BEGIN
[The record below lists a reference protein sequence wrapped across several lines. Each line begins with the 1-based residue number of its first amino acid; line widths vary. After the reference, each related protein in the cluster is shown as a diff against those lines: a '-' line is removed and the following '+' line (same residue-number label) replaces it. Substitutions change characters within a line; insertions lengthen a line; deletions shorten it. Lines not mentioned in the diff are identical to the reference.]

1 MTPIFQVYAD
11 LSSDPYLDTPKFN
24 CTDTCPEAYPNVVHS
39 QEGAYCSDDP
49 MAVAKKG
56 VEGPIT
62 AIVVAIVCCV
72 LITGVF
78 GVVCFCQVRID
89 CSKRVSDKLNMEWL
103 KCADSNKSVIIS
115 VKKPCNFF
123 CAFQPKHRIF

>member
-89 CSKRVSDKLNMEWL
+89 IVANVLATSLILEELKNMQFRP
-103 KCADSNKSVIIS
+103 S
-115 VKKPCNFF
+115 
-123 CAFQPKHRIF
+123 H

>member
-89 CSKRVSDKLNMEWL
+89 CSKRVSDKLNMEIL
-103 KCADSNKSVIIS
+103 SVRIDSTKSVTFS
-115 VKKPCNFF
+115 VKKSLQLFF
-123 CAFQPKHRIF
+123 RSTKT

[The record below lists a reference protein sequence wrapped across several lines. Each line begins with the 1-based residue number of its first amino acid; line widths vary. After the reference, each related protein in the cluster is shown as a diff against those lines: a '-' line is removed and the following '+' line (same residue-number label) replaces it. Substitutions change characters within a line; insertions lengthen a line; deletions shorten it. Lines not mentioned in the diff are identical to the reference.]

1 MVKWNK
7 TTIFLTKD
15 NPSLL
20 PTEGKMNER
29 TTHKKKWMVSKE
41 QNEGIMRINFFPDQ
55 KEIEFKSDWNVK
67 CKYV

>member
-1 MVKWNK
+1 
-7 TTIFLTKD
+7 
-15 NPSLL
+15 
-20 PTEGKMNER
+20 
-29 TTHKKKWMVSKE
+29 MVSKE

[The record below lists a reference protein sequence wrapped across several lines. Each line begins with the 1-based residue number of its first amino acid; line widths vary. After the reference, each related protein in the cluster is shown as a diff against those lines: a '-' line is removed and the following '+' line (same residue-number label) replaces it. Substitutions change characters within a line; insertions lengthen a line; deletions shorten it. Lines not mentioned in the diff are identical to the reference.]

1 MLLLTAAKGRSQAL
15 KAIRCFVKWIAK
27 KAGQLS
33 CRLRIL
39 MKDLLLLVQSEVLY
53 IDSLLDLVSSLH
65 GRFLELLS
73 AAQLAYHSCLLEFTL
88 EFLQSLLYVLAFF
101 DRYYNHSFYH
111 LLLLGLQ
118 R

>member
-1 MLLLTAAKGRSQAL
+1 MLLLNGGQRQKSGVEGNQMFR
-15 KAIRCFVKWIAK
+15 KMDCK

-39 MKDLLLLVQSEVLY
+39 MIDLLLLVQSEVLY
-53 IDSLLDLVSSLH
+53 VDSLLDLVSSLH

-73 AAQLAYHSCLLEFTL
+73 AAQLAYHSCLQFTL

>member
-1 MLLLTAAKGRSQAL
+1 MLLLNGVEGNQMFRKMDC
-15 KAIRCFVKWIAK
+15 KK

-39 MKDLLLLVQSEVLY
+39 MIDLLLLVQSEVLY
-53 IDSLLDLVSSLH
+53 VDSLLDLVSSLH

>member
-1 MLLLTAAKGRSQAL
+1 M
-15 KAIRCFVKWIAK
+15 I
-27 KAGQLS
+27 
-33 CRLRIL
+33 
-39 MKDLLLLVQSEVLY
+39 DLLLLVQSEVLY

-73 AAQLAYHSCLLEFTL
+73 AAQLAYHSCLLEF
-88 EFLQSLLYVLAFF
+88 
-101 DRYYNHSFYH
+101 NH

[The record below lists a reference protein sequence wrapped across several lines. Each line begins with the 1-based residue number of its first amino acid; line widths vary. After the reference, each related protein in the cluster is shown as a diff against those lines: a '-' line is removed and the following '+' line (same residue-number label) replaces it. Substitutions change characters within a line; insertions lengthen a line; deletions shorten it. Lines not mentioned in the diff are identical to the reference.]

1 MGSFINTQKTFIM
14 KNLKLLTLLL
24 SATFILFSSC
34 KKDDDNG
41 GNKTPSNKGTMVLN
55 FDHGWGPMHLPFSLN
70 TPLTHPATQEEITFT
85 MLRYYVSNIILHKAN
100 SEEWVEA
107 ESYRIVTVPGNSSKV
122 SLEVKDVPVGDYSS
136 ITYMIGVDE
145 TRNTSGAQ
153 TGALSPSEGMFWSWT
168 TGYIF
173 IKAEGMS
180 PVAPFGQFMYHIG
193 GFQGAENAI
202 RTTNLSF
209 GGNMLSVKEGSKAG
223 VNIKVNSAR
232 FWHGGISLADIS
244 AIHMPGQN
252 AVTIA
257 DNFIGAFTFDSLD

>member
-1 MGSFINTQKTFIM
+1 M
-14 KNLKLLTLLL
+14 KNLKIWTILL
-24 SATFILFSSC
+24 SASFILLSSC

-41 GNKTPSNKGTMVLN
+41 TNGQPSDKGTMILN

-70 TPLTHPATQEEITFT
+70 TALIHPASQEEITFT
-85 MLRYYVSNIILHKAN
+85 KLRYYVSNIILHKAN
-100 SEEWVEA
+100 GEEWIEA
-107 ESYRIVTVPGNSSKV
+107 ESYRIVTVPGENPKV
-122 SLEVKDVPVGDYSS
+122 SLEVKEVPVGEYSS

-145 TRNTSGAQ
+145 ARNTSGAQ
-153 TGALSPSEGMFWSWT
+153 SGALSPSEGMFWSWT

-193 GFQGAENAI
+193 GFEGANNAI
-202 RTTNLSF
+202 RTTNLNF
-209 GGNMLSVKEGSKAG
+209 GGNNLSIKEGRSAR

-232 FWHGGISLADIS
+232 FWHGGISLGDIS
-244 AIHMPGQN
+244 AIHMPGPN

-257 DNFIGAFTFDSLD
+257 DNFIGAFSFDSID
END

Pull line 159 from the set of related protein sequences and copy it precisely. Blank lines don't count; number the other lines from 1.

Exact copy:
+232 FWHGGISLGDIS